Macabe Keliher received his PhD in History and East Asian Languages from Harvard University in 2015. His research examines the formation of administrative legal orders in premodern and modern China, with a particular emphasis on state-making and the role of culture. His work on ritual and law in Qing China highlights a sophisticated legal code used to standardize and regulate political and administrative operations, which illustrates characteristics of a rational bureaucracy in early modern China. His findings further contribute to the voice of Chinese jurists today pushing for greater administrative regulation in the PRC by illustrating that China does have a history and culture of administrative law.
As a Jerome Hall Fellow, Dr. Keliher will pursue projects on the political culture and law of Qing and contemporary China. His book project, “Ritual, Politics, and Law in the Making of Qing China, 1631-1690," offers new perspective on Chinese legal history by investigating a fundamental question: how did the Manchus develop a cohesive administrative order of diverse political actors in the conquest and rule of one of the largest land-based empires in history, the Qing dynasty? Drawing on Chinese and Manchu archives, it will demonstrate that in the 17th century a system of state ceremony and political rites forged a hierarchical organization by determining positions, relations, and practices of political actors, which was then codified as administrative law, giving legal form to the emergent order. He has articles forthcoming on Qing law, and on China’s current anticorruption drive. His academic research has been recognized by the Fulbright Program, the American Historical Association, and the Association for Asian Studies, among others.
Julia Tomassetti received her Ph.D. in Sociology from UCLA, where she worked with Distinguished Professor Maurice Zeitlin, and her J.D. from Harvard Law School. She was previously a Research Fellow at the Georgetown Law Center and an Interdisciplinary Legal Studies Fellow at the Baldy Center for Law & Social Policy, SUNY Buffalo Law School. Beginning in fall 2016, she will be an Assistant Professor of Law at the City University of Hong Kong. Dr. Tomassetti’s research centers on work law, contracts, labor organizing, and the political economy of contemporary capitalism. At present, she studies legal and political disputes over the identity of contemporary work relationships. For example, is an Uber driver an employee or an independent contractor? She is particularly interested in the consequences of these disputes on the organization, transparency, and legitimacy of class relations today.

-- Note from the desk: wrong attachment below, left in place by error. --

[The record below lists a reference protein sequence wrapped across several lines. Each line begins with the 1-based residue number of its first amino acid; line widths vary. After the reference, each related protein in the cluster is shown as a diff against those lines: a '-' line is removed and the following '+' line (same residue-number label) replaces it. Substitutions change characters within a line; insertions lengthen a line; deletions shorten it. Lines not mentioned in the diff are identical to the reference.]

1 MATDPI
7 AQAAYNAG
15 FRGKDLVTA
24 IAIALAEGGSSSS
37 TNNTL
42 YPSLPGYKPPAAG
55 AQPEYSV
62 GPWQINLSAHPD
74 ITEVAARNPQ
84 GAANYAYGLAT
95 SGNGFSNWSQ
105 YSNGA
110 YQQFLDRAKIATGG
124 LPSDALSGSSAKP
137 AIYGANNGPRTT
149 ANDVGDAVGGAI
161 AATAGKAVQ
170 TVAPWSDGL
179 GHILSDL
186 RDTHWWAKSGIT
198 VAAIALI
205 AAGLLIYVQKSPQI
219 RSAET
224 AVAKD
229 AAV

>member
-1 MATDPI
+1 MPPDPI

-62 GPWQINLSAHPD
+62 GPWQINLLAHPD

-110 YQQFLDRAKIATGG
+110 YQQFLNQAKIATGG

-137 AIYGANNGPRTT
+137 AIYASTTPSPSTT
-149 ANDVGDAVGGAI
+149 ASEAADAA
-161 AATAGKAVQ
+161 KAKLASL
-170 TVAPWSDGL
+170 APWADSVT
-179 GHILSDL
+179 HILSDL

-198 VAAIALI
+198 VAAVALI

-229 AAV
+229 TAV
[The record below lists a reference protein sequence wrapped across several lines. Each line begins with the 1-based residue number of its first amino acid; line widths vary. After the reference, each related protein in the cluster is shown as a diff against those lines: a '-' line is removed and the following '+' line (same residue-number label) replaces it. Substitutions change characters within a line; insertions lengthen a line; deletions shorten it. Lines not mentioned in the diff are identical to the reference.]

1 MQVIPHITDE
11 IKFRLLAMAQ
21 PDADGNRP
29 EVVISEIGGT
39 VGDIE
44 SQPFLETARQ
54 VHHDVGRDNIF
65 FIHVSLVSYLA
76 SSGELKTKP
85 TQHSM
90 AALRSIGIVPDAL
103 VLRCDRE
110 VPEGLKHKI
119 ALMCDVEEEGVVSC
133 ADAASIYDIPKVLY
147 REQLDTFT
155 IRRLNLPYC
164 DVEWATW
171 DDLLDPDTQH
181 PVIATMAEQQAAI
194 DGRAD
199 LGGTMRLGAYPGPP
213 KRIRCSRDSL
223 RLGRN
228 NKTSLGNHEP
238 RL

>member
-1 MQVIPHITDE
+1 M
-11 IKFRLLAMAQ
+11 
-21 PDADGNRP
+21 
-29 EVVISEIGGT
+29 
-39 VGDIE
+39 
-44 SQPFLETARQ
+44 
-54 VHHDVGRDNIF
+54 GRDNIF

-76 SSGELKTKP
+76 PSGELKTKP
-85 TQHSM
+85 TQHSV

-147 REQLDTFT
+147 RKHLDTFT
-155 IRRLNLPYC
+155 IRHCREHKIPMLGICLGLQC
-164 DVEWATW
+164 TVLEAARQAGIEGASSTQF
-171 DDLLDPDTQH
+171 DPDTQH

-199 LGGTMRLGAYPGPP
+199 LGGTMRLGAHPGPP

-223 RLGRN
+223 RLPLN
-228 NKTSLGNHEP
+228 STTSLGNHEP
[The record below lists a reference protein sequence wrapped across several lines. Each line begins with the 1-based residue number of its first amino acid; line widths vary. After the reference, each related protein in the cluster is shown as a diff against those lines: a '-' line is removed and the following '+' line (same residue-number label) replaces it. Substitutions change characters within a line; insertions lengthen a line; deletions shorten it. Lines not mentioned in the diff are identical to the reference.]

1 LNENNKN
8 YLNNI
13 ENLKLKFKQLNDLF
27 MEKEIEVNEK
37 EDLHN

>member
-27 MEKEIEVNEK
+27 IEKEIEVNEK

She will use her time as a Jerome Hall Fellow to complete a case study of the litigation over whether FedEx delivery drivers are employees or independent contractors. The project will illuminate how law and business organization have shaped one another over time, and at the same time forged a revised ideology of capitalist exploitation. FedEx has litigated the drivers’ employee status since the 1980s. The company responds to legal rulings by making changes in the drivers’ work or written contracts to mimic the decisions, and courts in turn reject or legitimate these changes as evidence of independent entrepreneurialism. This back-and-forth between FedEx and the courts has pre-figured debates about work in the “gig economy:” What does it mean to be an “entrepreneur” today? What is the difference, if any, between a firm and a market? Or is every arrangement for making goods or services a “network”? What happens to social boundaries between the public and private in the “sharing economy”? Does advanced logistics and communications technology empower every worker to become an entrepreneur? Or does it tend to deepen the precarity of flexible work? The project examines the transformation of work at the intersection of law, sociology, and political economy.